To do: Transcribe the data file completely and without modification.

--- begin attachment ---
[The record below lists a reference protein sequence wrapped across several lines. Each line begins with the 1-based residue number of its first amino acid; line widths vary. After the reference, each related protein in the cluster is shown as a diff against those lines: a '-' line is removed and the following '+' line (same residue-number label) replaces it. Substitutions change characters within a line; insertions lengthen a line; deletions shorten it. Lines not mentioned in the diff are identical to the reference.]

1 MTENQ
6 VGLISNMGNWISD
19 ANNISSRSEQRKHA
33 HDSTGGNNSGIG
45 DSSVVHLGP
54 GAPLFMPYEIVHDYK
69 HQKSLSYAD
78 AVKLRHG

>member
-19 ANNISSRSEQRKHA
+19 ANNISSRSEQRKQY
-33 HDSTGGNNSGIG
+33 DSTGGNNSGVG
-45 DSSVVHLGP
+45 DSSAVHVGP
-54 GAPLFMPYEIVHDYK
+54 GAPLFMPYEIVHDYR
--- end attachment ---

[The record below lists a reference protein sequence wrapped across several lines. Each line begins with the 1-based residue number of its first amino acid; line widths vary. After the reference, each related protein in the cluster is shown as a diff against those lines: a '-' line is removed and the following '+' line (same residue-number label) replaces it. Substitutions change characters within a line; insertions lengthen a line; deletions shorten it. Lines not mentioned in the diff are identical to the reference.]

1 MTENQ
6 VGLISNMGNWISD
19 ANNISSRSEQRKHA
33 HDSTGGNNSGIG
45 DSSVVHLGP
54 GAPLFMPYEIVHDYK
69 HQKSLSYAD
78 AVKLRHG

>member
-19 ANNISSRSEQRKHA
+19 ANNISSRSEQRKQY
-33 HDSTGGNNSGIG
+33 DSTGGNNSGVG
-45 DSSVVHLGP
+45 DSSAVHVGP
-54 GAPLFMPYEIVHDYK
+54 GAPLFMPYEIVHDYR